HEALTH CARE M&A FOR 2009 REACHES SECOND HIGHEST LEVEL IN DECADE
|FOR IMMEDIATE RELEASE||Stephen M. Monroe, Partner
Sanford B. Steever, Editor
NORWALK, CT – January 19, 2010 – During 2009 and based on preliminary results, a total of 932 mergers and acquisitions were announced in 13 sectors of the health care industry, a 7% decrease from the 1,001 transactions announced in 2008. Based on prices revealed to date, a total of $232.9 billion was committed to finance the year’s 932 deals. This represents a 3% increase over the $226.8 billion in 2008. In terms of dollars committed to M&A activity, 2009 is the second-largest year of the decade, after 2006 with $268.4 billon.
“The national debate over health care reform, which will inevitably impact government reimbursement protocols, has contributed to the slow-down of M&A activity in the health care services sectors. With service providers unable to predict government reimbursement levels, dealmakers cannot easily predict cash flow or establish a ready price for a target business,” stated Stephen M. Monroe, managing editor at Irving Levin Associates, Inc., which publishes The Health Care M&A Report. “Once we gain clarity on the outcome of the reform efforts, we may expect to see an increase in mergers and acquisitions in the services sectors.”
The four sectors of the health care technology segment, including Biotechnology, e-Health, Medical Devices and Pharmaceuticals, posted 577 deals, or 62% of the year’s deal volume. A combined total of $219.8 billion, up 6% from 2008 levels, was committed to the technology sector in 2009. “The Pharmaceutical sector grew better than two-and-one-half times over the previous year thanks to two mega-deals in the first quarter,” observed Sanford Steever, Ph.D., editor of the Report. “Due to depressed pricing in the markets in Q1:09, the buyers leapt at the chance to acquire companies at valuations they could not refuse. The real story is that they were able to put together financing packages for such huge deals: this is a clear sign of the underlying robustness of the markets.” Health care M&A activity thus promises to remain steady and strong, particularly in the technology sectors.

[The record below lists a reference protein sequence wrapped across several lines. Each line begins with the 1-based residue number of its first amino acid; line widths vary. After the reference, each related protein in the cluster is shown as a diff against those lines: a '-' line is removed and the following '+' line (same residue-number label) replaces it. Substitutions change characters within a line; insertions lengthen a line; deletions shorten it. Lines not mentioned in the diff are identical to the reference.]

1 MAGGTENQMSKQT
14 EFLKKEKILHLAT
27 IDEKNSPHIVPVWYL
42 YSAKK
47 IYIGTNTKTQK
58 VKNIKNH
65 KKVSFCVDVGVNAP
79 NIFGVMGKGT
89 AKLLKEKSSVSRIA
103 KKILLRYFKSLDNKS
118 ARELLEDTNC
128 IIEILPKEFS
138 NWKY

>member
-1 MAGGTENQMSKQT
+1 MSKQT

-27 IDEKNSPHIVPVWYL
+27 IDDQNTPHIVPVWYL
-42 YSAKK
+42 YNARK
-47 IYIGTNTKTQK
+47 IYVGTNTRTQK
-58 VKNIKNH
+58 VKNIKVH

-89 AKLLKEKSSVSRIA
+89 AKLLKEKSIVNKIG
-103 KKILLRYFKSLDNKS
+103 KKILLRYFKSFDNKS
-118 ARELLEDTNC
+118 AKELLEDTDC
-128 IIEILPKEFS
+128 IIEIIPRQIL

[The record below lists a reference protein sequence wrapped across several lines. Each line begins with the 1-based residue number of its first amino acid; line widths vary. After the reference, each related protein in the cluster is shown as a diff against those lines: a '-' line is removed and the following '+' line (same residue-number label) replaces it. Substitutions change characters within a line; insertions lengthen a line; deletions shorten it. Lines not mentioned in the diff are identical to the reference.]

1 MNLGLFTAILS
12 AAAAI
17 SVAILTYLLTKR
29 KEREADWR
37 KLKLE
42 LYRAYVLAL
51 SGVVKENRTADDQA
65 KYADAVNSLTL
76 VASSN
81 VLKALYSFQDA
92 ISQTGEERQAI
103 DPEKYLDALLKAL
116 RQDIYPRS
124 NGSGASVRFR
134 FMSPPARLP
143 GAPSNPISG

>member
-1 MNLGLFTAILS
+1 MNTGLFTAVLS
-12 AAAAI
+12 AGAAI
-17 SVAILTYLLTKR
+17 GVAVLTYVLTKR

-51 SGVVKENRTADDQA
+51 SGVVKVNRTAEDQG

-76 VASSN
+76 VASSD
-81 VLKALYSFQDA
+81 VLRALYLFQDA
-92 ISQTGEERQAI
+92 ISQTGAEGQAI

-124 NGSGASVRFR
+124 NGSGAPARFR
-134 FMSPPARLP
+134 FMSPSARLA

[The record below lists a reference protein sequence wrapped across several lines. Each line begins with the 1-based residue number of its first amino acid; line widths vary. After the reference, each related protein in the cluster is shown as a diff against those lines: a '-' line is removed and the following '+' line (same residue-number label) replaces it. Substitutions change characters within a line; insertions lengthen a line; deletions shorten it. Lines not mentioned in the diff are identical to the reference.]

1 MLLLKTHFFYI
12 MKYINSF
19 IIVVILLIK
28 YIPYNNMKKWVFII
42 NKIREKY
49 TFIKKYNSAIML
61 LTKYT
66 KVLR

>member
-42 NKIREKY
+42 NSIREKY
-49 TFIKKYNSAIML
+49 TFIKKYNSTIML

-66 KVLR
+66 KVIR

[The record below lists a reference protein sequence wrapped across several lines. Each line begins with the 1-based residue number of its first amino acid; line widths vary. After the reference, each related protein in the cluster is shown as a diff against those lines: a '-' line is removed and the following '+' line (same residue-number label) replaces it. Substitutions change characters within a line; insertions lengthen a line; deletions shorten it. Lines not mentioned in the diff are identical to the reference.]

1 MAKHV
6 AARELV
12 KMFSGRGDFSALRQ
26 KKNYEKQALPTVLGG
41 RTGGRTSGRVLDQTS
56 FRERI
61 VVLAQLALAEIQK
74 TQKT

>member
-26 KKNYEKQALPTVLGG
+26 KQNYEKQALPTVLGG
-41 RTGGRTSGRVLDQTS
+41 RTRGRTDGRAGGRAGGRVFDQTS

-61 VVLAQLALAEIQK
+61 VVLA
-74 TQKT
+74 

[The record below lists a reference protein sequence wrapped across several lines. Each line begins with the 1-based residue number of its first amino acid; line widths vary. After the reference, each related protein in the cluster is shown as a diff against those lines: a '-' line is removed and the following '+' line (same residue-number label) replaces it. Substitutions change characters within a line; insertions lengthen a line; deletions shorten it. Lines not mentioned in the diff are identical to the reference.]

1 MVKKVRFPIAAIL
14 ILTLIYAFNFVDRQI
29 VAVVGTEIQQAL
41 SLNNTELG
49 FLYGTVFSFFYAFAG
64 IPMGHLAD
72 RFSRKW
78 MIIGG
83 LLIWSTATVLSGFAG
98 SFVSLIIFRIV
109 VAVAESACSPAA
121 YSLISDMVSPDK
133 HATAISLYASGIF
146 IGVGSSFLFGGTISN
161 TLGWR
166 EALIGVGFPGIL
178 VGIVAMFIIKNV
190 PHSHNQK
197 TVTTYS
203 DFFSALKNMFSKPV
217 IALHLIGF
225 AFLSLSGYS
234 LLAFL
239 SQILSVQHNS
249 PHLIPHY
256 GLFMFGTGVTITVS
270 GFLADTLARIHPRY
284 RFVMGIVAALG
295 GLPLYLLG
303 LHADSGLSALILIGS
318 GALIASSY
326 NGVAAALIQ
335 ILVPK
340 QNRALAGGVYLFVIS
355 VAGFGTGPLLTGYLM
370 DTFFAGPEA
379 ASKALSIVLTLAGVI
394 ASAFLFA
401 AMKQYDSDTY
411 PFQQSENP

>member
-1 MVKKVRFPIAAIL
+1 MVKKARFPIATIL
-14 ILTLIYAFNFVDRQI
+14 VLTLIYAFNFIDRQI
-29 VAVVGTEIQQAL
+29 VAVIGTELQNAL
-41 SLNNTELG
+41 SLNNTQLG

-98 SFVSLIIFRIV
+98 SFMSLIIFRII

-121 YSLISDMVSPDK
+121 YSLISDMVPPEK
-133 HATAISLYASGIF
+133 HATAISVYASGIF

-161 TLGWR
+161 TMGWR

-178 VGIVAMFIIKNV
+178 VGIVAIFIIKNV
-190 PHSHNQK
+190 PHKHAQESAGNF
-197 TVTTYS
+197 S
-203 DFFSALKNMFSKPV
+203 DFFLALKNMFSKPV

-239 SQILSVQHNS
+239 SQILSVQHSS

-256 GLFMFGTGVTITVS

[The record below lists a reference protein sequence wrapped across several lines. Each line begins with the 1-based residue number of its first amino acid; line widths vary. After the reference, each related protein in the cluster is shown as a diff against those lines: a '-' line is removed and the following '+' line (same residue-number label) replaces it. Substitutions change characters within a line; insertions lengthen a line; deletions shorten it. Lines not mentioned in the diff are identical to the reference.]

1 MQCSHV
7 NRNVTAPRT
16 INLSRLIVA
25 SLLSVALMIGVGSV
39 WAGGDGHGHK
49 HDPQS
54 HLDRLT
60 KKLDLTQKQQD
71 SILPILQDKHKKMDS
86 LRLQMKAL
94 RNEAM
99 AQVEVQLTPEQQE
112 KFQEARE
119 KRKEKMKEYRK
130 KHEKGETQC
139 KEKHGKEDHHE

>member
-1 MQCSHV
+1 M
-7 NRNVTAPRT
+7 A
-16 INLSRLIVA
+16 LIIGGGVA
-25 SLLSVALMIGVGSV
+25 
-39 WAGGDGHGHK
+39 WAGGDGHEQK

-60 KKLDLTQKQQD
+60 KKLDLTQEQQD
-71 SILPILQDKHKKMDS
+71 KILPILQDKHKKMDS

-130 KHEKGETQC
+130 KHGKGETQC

Given the strengths and success of recent health care M&A activity, not to mention the re-entry of private equity into this industry during Q4:09, could the health care industry give rise to the next economic bubble? We do not see this in the near term. “Reimbursement pressure on hospitals, physicians and drug makers, among others, will tend to restrain pricing. This downward pressure will help keep valuations and acquisition pricing from inflating into speculative levels,” Mr. Steever noted. “On the technology side, as large and splashy as recent biotech deals have been, they have also been prudently structured on a pay-as-you-go basis: modest upfront payments and large contingent payments that kick in only once significant revenue streams come on line.”
For more information on The Health Care M&A Information Service, The Health Care Acquisition Report or for a subscription to any Irving Levin publication, call 800-248-1668. Irving Levin Associates, Inc., established in 1948, has headquarters in Norwalk, CT and is online at www.levinassociates.com. This privately held corporation publishes research reports and newsletters, and maintains merger and acquisition and venture capital databases, on the health care and senior housing markets.
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